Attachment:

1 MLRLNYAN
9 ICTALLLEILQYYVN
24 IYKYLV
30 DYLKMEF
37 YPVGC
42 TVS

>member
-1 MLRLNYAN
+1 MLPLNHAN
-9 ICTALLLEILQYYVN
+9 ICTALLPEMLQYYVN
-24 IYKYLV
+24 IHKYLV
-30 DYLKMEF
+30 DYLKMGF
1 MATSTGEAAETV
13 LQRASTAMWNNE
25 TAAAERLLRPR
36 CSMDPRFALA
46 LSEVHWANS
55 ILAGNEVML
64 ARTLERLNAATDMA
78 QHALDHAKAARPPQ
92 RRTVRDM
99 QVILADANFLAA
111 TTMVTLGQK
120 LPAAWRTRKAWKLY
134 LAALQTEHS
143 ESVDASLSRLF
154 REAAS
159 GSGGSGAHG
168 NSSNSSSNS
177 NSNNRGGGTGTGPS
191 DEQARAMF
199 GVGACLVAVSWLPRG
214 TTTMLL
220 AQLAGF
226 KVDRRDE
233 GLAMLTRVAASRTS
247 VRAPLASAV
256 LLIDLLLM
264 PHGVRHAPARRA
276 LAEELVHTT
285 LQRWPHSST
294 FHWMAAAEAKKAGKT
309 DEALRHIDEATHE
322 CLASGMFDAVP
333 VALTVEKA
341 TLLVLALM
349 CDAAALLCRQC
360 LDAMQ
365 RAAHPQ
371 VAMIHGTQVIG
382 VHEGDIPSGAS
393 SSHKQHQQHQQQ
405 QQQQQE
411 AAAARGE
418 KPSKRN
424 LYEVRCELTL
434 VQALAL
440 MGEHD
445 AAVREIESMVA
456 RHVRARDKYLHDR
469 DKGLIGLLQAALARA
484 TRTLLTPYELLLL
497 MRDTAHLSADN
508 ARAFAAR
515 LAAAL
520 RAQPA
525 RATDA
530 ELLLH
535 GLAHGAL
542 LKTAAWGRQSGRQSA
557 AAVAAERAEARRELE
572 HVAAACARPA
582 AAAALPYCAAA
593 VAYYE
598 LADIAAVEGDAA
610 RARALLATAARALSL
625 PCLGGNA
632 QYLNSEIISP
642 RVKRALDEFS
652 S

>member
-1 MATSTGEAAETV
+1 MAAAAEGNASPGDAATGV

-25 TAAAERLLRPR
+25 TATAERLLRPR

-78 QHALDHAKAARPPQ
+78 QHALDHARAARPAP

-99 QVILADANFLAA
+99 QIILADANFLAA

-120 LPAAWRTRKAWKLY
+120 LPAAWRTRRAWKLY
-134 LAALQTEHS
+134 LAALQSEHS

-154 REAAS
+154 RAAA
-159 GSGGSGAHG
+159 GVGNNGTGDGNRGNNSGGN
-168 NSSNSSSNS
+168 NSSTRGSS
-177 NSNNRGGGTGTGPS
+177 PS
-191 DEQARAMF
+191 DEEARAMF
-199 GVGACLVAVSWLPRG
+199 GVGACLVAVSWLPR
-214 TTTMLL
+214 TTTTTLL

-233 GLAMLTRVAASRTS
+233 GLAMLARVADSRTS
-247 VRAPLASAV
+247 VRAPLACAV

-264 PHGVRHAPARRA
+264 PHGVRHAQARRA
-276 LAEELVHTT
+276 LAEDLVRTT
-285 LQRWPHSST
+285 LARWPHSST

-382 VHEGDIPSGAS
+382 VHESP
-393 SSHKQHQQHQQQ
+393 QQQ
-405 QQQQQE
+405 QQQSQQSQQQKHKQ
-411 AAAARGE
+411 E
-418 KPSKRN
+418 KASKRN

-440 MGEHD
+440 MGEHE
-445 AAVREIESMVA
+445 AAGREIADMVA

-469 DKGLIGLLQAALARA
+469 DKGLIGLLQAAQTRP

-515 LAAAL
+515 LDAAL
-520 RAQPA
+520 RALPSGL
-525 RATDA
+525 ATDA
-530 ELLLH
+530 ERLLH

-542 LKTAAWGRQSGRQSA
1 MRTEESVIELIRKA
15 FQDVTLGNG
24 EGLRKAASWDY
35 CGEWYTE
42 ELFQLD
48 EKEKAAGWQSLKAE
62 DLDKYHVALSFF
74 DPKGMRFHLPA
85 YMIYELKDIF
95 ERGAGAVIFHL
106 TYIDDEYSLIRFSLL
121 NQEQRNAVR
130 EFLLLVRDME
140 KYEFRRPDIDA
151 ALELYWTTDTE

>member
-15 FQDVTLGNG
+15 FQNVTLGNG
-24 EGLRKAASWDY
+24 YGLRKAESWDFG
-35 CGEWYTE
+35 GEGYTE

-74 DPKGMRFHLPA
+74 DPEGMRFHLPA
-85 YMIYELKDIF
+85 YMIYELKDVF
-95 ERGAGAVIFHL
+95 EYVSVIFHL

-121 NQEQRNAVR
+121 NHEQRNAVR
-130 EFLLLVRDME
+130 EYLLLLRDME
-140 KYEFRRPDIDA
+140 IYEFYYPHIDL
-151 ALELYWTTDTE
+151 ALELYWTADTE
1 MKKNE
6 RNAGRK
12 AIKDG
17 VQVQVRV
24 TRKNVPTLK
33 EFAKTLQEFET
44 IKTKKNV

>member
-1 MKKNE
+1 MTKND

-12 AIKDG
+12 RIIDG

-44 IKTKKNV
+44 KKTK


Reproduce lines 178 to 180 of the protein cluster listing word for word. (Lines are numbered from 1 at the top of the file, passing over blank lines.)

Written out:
-140 KYEFRRPDIDA
+140 IYEFYYPHIDL
-151 ALELYWTTDTE